3'-De(oxyphosphinico)-3'-[methylene(methylimino)]thymidylyl-(3'→5') thymidine

To a stirred solution of 3'-de(oxyphosphinico)-3'-(methyleneimino)thymidylyl-(3'→5')-3'-O-(t-butyldiphenylsilyl)thymidine dimer (0.99 g, 1 mmol) in glacial AcOH (10 ml) was added aqueous HCHO (20%, 3 ml). The solution was stirred for 5 min. at room temperature and to this was added NaBH.sub.3 CN (0.19 g, 3 mmol) in 3-portions under argon at room temperature. The addition of NaBH.sub.3 CN (0.19 g) was repeated once more and solution was further stirred for 1 h. The reaction mixture was concentrated to furnish crude 3'-de(oxyphosphinico)-3'-[methylene(methylimino)]thymidyl-(3'→5')-3'-O-(t-butyldiphenylsilyl)thymidine dimer, which on deblocking (nBu.sub.4 NF/THF, HCl/MeOH) furnished the title compound, 3'-de(oxyphosphinico)-3'-[methylene (methylimino)]thymidylyl-(3'→5') thymidine, (0.44 g, 87%) as white solids. The 3'-de(oxyphosphinico)-3'-[methylene(methylimino)]thymidylyl-(3'→5') thymidine dimer was further purified by preparative HPLC furnishing an analytically pure sample. .sup.1 H NMR (DMSO-d.sub.6) δ11.30 and 11.24 (2s, 2, 2NH), 7.82 and 7.50 (2s, 2, 2C.sub.6 H), 6.15 (pseudo t, 1, T2 H.sub.1', J.sub.1',2' =6.3 Hz, J.sub.1',2" =7.3 Hz), 6.00 (pseudo t, 1, T1 H.sub.1', J.sub.1',2' =4.2 Hz, J.sub.1',2" =6.1 Hz), 5.31 (m, 1, T2 OH), 5.08 (m, 1, T1, OH), 4.17 (m, 1, T2 H.sub.3'), 3.88 (m, 1, T2 H.sub.4'), 3.57-3.83 (m, 5, T1 T2 H.sub.5',5", T1 H.sub.4'), 2.69 (m, 2, T1 H.sub.3"), 2.57 (s, 3, N-CH.sub.3), 2.50 (m, 1, T1 H.sub.3'), 2.05-2.14 (m, 4, T1 T2 H.sub.2',2"), 1.79 and 1.76 (2s, 6, 2 CH.sub.3). MS FAB: M/z 510 (M+H).sup.+. Anal Calcd for C.sub.23 H.sub.31 N.sub.5 O.sub.9 6.21, N, 13.08.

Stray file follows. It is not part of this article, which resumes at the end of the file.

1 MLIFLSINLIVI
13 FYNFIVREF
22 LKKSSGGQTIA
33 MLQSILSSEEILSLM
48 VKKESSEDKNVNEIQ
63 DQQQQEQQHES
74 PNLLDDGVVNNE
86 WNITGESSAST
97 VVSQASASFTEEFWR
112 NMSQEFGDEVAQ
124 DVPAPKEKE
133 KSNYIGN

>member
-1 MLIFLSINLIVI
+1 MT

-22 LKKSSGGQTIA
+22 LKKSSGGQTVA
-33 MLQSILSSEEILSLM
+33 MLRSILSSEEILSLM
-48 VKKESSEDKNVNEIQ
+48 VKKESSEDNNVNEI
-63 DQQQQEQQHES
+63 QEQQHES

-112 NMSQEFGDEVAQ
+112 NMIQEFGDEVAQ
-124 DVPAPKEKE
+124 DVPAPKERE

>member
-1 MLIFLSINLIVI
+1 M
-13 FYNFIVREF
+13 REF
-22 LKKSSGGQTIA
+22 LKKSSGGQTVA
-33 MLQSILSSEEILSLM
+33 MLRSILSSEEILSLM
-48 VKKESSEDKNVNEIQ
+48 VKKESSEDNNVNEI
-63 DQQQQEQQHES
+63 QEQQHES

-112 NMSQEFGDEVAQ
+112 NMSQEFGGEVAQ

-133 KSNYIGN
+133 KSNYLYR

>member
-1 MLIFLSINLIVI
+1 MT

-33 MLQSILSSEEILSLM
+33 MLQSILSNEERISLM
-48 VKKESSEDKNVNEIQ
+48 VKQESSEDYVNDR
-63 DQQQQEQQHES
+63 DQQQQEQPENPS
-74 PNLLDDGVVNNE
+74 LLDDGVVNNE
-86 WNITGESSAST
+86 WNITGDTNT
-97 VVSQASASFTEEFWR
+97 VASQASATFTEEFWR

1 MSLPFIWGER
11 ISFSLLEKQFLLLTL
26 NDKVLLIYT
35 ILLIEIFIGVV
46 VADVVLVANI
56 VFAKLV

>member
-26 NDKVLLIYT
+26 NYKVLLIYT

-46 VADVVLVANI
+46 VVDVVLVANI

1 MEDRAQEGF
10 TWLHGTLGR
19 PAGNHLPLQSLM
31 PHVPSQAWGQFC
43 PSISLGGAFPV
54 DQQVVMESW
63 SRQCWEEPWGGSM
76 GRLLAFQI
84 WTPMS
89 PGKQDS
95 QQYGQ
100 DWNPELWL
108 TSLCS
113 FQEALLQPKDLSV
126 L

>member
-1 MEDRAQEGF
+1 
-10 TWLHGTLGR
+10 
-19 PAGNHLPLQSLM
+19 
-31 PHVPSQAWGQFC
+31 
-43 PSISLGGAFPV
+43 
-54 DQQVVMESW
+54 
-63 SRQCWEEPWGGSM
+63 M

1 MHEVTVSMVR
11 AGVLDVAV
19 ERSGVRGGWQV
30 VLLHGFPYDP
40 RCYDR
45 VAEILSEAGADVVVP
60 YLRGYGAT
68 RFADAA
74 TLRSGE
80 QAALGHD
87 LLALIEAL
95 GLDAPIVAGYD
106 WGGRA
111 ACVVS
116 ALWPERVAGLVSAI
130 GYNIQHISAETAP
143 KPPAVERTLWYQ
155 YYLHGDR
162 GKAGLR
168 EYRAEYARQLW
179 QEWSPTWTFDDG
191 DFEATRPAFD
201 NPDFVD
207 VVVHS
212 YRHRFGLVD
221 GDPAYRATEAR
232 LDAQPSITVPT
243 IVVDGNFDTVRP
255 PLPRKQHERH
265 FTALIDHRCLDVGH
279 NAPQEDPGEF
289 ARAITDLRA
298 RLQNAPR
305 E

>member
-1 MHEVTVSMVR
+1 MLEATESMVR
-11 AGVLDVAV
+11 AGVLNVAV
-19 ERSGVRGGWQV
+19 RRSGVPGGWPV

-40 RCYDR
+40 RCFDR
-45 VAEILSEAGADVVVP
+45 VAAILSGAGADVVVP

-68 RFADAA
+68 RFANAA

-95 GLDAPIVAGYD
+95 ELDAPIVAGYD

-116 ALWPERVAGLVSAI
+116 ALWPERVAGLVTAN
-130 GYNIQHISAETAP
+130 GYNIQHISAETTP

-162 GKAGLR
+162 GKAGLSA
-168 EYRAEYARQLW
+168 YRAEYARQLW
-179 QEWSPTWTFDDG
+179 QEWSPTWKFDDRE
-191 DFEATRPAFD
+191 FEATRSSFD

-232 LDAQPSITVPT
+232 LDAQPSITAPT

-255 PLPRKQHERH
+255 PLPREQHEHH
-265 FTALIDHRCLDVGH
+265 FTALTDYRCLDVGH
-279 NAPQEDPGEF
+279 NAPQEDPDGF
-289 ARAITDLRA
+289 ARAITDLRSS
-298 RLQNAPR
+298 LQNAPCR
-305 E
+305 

Example 16 Synthesis of phosphoramidate containing [3'-CH.sub.2 -N(CH.sub.3)-O-CH.sub.2 -5']linked oligonucleoside

3'-De(oxyphosphinico)-3'-[methylene(methylimino)]-5'-O-(dimethoxytriphenylmethyl)thymidylyl-(3'→5')-3'-O-(β-cyanoethyldiisopropylaminophosphiryl)thymidine

The 3'-de(oxyphosphinico)-3'-[methylene(methylimino)]-thymidylyl-(3'→5') thymidine dimer of Example 15 was tritylated and phosphitylated as described in Oligonucleotide Synthesis: a practical approach, Ed. M. J. Gait, IRL Press, 1984, in an overall yield of 82%. The protected dimer was purified by silica gel column chromatography (CH.sub.2 Cl.sub.2 :MeOH:Et.sub.3 N; 9:1:0.1, v/v) and homogenous fractions were pooled and evaporated to furnish pure 3'-de(oxyphosphinico)-3'-[methylene(methylimino)]-thymidylyl-5'O-(dimethoxytriphenylmethyl)-(3'→5')-3'-O-(β-cyanoethyldiisopropylaminophosphiryl)thymidine as a white foam (used as such for DNA synthesis). The product was isolated as a mixture of diastereoisomer: .sup.31 P NMR (CDCl.sub.3) δ149.62 and 149.11 ppm; .sup.1 H NMR (CDCl.sub.3)) δ6.22 (pseudo t, 1, T2 H.sub.1', J.sub.1',2',=J.sub.1',2" =6.7 Hz), 6.16 (pseudo t, 1, T1 H.sub.1', J.sub.1',2' =J.sub.1',2" =5.8 Hz), 2.58, 2.56 (2s, 3, N-CH.sub.3), 1.82, 1.49 (2s, 6, 2 CH.sub.3), and other protons.